The UK has secured firm orders for 407 million doses of different coronavirus vaccines – more than enough for the entire UK population, for this year at least. In contrast, the situation in Europe has been characterised by widespread shortages, not least in France. The department of Haute Garonne announced this week that its entire vaccination programme would be halted temporarily.
During the week of 25 January, it became clear that the European Commission, which has arrogated to itself the responsibility to supply coronavirus vaccines to all 27 members of the European Union, was in a bitter dispute with AstraZeneca over the supply of the Oxford vaccine. Even though the vaccine at that point had not yet been approved by the European Medicines Agency (EMA)).
It turned out that the UK government had placed an order for 100 million doses of the Oxford vaccine back in May last year while the EU did not sign a contract with AstraZeneca until August. Bear in mind that when these contracts were signed the vaccine was still under development and no party could be sure that a successful vaccine would be forthcoming, let alone when it might be licensed and in what quantities it could realistically be produced. The contracts were therefore signed on a reasonable best-efforts basis. In other words, AstraZeneca would deliver the order if and when it could.
Last week, the EU Commission under Frau von der Leyen formed the impression that AstraZeneca would only start shipping supplies of its vaccine to Europe after it had fulfilled its UK order – that is on a first-come-first-served basis. That was never the case – but Brussels announced plans to halt the export of the Pfizer-BioNTech vaccine (which is manufactured in Belgium) to the UK in retaliation. Its ban did not stretch to other neighbouring countries such as Iceland and Morocco.
Then, last Friday (29 January) the Commission decreed that it was excluding Northern Ireland from the EU single market under Article 16 of the Northern Ireland Protocol, which it has previously insisted was essential for peace on the island of Ireland. This was intended to prevent any seepage of the Pfizer-BioNTech vaccine across the Irish border into the UK and was done without any consultation with Dublin, Belfast or London (or with Berlin for that matter). A diplomatic storm erupted immediately, and Frau von der Leyen was forced to make a humiliating climb-down the same day – though not before AstraZeneca’s plant in Belgium was visited by unscheduled inspectors. The Commission President’s discomfiture has not gone unnoticed in her native Germany.
As if that were not shocking enough, the Europeans have been rubbishing the very vaccine that they are apparently so keen to obtain. The German newspaper Handelsblatt asserted that the Oxford vaccine has an efficacy of just eight percent in the over-65s. This misinformation (fake news, if you will) was probably based on the statistic that the over-65 demographic made up about eight percent of the original trial population (341 people in fact).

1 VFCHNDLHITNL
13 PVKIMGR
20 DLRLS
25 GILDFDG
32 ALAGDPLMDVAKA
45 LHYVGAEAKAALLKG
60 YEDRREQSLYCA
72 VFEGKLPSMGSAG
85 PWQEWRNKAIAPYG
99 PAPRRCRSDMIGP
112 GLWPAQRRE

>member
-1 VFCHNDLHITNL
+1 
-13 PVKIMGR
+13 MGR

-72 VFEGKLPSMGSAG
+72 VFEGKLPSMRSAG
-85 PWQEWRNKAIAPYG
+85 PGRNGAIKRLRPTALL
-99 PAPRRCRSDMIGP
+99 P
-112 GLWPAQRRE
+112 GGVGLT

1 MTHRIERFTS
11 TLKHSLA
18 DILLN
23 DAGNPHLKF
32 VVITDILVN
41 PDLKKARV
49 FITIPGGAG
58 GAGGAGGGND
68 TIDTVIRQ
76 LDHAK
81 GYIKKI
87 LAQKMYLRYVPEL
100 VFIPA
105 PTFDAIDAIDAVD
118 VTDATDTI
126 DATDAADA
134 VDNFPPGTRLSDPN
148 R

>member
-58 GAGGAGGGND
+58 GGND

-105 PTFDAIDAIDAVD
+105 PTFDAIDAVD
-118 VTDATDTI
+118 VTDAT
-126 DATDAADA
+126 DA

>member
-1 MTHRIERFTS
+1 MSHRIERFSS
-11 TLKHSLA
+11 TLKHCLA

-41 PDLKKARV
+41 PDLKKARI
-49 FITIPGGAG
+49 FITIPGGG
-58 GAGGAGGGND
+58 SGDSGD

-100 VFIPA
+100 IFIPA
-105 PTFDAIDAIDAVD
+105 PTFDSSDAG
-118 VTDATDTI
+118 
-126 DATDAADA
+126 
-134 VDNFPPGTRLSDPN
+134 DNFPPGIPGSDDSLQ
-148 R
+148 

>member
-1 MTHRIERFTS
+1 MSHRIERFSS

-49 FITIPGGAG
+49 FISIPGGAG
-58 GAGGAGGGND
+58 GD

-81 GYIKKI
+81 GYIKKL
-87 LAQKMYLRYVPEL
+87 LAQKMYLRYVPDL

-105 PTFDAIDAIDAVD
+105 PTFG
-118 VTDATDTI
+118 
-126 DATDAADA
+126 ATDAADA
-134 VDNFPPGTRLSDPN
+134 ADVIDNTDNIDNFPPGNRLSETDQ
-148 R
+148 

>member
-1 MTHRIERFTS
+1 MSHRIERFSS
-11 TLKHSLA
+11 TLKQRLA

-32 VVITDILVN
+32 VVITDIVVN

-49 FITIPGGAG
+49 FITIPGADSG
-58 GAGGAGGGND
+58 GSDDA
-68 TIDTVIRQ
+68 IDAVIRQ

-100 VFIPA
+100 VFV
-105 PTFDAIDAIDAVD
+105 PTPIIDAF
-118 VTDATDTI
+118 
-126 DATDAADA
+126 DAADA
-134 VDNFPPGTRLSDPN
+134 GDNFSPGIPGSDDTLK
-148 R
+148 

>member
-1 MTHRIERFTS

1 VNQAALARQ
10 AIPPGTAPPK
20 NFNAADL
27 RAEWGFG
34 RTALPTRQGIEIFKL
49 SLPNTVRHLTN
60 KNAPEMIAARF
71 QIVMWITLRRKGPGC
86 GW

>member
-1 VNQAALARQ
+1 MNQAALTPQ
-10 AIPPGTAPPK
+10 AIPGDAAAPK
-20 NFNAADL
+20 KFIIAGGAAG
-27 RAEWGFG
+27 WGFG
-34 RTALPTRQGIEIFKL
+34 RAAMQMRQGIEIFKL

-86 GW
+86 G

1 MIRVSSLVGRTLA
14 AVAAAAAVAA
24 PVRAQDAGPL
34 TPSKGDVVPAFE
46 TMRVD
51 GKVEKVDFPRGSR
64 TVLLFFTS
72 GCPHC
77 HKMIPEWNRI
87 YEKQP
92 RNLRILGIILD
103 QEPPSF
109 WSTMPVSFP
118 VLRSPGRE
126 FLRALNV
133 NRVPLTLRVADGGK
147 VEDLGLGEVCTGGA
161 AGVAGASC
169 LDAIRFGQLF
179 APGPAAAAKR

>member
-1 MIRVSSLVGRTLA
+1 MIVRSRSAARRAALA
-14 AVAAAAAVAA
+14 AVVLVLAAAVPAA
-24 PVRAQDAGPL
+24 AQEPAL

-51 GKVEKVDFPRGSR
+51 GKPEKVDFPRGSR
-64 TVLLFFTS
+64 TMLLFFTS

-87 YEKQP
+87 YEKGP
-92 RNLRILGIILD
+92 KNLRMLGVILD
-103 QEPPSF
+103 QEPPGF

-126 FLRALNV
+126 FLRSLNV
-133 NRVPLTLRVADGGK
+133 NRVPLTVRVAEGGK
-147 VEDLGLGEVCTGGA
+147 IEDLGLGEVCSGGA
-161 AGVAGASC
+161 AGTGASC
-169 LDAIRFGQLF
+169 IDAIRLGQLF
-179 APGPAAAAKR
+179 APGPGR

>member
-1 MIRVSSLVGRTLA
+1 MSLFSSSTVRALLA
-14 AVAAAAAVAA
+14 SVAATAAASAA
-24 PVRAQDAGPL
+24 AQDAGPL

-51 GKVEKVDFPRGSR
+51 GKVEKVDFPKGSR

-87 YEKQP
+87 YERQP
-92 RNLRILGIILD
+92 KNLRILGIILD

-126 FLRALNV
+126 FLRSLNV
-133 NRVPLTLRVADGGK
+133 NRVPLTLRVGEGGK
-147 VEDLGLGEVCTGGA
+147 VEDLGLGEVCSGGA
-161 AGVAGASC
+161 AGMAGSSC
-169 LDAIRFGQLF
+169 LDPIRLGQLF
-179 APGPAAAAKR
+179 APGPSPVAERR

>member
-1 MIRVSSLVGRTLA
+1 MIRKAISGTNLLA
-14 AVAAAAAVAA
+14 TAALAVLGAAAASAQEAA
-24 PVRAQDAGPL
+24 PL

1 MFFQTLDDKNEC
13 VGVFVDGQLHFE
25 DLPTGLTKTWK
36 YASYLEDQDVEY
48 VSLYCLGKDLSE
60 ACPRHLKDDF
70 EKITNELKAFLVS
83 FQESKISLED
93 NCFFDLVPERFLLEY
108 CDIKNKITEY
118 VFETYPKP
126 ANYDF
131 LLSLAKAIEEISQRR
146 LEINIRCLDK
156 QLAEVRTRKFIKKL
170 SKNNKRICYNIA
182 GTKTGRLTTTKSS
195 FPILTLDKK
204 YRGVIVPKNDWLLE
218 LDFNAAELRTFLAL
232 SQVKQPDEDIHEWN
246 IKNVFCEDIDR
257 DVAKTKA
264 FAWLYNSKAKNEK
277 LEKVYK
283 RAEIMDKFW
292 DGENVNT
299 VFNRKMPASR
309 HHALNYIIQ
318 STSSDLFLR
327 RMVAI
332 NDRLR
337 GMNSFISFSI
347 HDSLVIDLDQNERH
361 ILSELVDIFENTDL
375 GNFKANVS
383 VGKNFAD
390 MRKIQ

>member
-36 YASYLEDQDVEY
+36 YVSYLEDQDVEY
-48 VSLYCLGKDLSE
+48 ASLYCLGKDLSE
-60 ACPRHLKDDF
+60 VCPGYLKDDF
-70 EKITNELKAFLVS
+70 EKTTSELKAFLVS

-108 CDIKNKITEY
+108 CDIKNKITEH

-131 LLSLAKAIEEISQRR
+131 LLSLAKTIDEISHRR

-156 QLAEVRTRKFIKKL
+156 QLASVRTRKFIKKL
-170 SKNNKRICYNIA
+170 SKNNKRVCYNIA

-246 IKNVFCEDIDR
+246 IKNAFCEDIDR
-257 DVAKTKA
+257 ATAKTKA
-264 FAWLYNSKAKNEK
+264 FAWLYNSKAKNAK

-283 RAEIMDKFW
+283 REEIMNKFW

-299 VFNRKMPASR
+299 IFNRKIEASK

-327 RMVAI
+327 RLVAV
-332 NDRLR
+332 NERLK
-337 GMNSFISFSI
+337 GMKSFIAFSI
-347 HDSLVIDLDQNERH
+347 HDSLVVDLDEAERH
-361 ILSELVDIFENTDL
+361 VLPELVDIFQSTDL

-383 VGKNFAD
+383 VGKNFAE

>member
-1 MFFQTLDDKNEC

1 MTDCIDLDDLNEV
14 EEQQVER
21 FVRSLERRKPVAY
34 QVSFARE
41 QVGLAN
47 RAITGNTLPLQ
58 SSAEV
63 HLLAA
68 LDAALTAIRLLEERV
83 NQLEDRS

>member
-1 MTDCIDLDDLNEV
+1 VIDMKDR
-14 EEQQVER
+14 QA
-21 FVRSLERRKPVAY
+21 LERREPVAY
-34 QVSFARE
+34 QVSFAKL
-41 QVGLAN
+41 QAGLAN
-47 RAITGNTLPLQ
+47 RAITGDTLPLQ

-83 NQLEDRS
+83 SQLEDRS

Then, on Friday (29 January) President Macron told a gathering that the Oxford vaccine was “quasi-ineffective”. This utterance in a country where anti-vaxxer sentiment is the highest in Europe was deeply irresponsible. The truth of the matter is, of course, that the French are resentful of the fact that their own vaccine candidate, Sanofi, has stalled and that les Anglo-Saxons have be able to produce a viable vaccine at scale unprecedentedly quickly.
The Europeans’ petulance is aimed at the only pharmaceutical giant which is offering the vaccine globally on a not-for profit basis and whose products costs about one tenth of the Pfizer-BioNTech vaccine. By licensing the Serum Institute of India to manufacture the vaccine at the largest vaccine plant in the world – in Pune outside Mumbai – AstraZeneca will ensure that developing countries get supplies of the vaccine soon. For their part, the British have taken the moral high ground by promising vaccine doses to the Republic of Ireland as soon as a surplus arises.
None of the available vaccines is going to be 100 percent effective at stopping serious illness – some people who have been vaccinated will continue to succumb to Covid-19, especially if current restrictions are relaxed and social distancing is abandoned. As a report by the University of Warwick pointed out last weekend that, even if you vaccinate 85 percent of the population (ambitious, given the number of vaccine refuseniks and the number of people who, such as illegal immigrants, will fall through the cracks), and the vaccine turns out to be 90 percent effective, that will still leave one quarter of the total population who will remain susceptible. That could be sufficient to trigger a third wave of the virus next year, according to Warwick’s model.
And, despite the report out this morning, we still don’t know the extent to which vaccinated people will continue to transmit the disease – though, hopefully, hard data on this will become available shortly. Currently, many experts expect the vaccines collectively to be around 60 percent effective in stopping transmission, but it could be less.
Some models suggest that Britain could achieve herd immunity with 70-80 percent of the population inoculated by the early summer – but this is questionable. What is clear is the vaccine developers will have to continue their research to guard against any future mutations in the virus. Potentially, there may be vaccines with two variants of the spike protein which could be used as booster doses.
The UK government has set aside £3.7 billion so far for the purchase of 350 million vaccine doses manufactured by the companies mentioned above; but the Vaccine Taskforce is evaluating another 200 vaccine candidates. The manufacture of coronavirus vaccines will remain a massive endeavour for the foreseeable future. Some players in this space will prove outstanding investments.